In the 1940s, after the creation of "Botafogo de Futebol e Regatas", the best player of the team was Heleno de Freitas. However, Heleno did not win a championship for Botafogo. He scored 204 goals in 233 matches but went to Boca Juniors in 1948, the year Botafogo won its 9th state championship.

They won the Campeonato Carioca in 1957, 1961 and 1962, and in 1968 they won Serie A.[5]

1989 ended a period of 21 years without a title when the club won the state championship, retaining the trophy in 1990.[5]

In the 1990s, Botafogo won Copa Conmebol (the precursor of the current Copa Sudamericana)[6]

Botafogo would be relegated to the Second Division after ranking last in the Brazilian League of 2002. In 2003, Botafogo ranked second in Brazil's Second division (after Palmeiras) and returned to the First Division.

In 2006, the club won for the 18th time the Rio de Janeiro State Championship. Nowadays, Botafogo is the only club to win titles in three different centuries, including the state championship of rowing in 1899.


Voluntários da Pátria Street Stadium (1909).
General Severiano entrance.

Their home ground is the Estádio Nilton Santos.[7]

Estádio Nilton Santos, also known as Engenhão.


Its biggest rivals are from the same city: Fluminense, Flamengo and Vasco da Gama.


Historical badges.

Lone Star

The Lone Star (Estrela Solitária) is currently present in Botafogo's flag and crest. This star was the principal symbol of Club de Regatas Botafogo. After the two Botafogos merged, the Lone Star became one of the most important symbols of Botafogo's football team.


The old flag of Club de Regatas Botafogo was white with a small black square which contained the Lone Star. The Football Club had a flag with nine black and white stripes with the club's crest localized in the center. Botafogo de Futebol e Regatas then based its flag on the two old clubs. The flag has five black and four white stripes, with a black square at the upper left side with the Lone Star.


Their primary uniform consists of a black jersey with vertical white stripes, black shorts and grey socks. Their secondary uniform is all white. An all black uniform may also be used. The socks, although traditionally grey, may also be black or even white on rare occasions.


"Manequinho", the mascot of the club.

In 1948 a stray dog named Biriba, known for urinating on the players, was the mascot that led them to the Campeonato Cariocala.[8]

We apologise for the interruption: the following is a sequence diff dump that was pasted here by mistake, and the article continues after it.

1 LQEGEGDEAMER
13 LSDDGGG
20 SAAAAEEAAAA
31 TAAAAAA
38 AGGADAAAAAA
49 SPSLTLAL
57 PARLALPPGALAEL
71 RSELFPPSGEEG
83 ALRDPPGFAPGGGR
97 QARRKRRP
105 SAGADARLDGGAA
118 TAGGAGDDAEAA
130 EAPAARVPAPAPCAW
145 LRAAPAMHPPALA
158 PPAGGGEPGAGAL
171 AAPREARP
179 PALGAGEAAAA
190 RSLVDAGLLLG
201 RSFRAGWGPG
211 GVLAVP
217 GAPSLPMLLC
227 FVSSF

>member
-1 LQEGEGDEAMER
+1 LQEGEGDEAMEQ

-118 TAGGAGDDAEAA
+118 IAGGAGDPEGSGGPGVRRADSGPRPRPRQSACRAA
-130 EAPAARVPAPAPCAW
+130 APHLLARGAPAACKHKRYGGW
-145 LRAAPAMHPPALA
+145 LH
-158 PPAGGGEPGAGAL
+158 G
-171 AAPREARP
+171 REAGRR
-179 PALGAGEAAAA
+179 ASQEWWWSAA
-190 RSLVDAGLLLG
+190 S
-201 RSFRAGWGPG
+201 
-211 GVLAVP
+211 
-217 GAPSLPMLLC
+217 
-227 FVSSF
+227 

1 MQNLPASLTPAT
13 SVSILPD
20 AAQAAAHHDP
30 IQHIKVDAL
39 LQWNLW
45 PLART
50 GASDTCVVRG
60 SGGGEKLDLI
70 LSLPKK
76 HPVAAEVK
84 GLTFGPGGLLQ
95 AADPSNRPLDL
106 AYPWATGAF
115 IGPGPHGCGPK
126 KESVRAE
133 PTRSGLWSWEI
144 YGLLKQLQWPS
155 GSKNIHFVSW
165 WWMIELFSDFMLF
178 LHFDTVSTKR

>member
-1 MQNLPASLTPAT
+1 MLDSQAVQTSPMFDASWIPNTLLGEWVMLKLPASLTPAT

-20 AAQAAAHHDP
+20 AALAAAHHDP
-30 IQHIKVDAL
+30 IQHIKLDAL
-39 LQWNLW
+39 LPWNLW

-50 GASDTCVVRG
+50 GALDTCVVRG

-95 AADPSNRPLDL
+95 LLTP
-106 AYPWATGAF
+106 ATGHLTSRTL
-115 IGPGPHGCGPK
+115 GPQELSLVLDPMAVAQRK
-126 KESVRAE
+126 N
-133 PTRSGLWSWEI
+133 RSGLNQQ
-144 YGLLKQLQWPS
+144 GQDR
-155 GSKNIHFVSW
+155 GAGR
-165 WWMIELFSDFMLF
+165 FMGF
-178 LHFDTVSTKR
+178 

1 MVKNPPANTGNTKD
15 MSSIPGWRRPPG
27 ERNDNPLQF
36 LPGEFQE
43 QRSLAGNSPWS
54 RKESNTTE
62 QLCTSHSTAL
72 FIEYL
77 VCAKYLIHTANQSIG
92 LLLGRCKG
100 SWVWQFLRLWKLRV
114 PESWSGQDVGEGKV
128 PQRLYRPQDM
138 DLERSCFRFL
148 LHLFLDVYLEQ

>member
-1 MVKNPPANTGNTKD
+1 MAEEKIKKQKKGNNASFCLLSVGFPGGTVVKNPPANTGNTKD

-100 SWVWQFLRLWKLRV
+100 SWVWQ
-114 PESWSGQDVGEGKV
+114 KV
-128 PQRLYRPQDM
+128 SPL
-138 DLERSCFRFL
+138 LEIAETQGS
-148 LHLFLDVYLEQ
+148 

Financial situation

In 2006 Botafogo had Supergasbras and Alê as sponsors, the arrangement during that year earned the team $3.2 million (R$7.2 million).[9] The next year, Botafogo managed to sign the sixth highest sponsorship deal in Brazil[10] the new sponsor Liquigás, a Petrobrás subsidiary paid the club $3.9 million (R$7.8 million) under the terms of the 1-year contract.[9] In 2008 not only the agreement with Liquigás was renewed for another year but it also became more lucrative since the sponsorship was raised to around $5 million (R$10.2 million).[11]

Botafogo generated in 2007 the 12th biggest revenue for all Brazilian Football clubs, that year's revenues totalled $20.8 million (or R$41.1 million) but Botafogo had a net loss of $1.9 million (or R$3.7 million).[12][13] Also at the end of 2007 Botafogo had total debts of $106.1 million (or R$209.7 million).[14]


Trophy of 1995's Brazilian championship.


Runners-up: 1994
Semifinalist: 1963, 1973


Runners-up: 1962, 1972, 1992
3rd Place: 1963, 1971
4th place: 1969, 1981, 1989, 2013
Runners-up: 2003


1962, 1964, 1966, 1998
1907, 1910, 1912, 1930, 1932, 1933, 1934, 1935*, 1948, 1957, 1961, 1962, 1967, 1968, 1989, 1990, 1996, 1997, 2006, 2010, 2013
1967, 1968, 1997, 2006, 2009, 2010, 2013, 2015
1975, 1976, 1989, 1997, 2007, 2008, 2010, 2012, 2013

(*)The only to win four times in a row

Current squad

As of 10 September 2015[16]
Note: Flags indicate national team as defined under FIFA eligibility rules. Players may hold more than one non-FIFA nationality.
No. Position Player
12 GK Helton Leite
1 GK Jefferson (Captain)
22 GK Renan
13 DF Alisson (on loan from Paraná)
6 DF Carleto (on loan from São Paulo)
5 DF Diego Giaretta
4 DF Gilberto
25 DF Igor Rabello
DF Jean
13 DF Luis Ricardo (on loan from São Paulo)
3 DF Renan Fonseca
23 DF Pedro Rosa
2 DF Roger Carvalho (on loan from Tombense)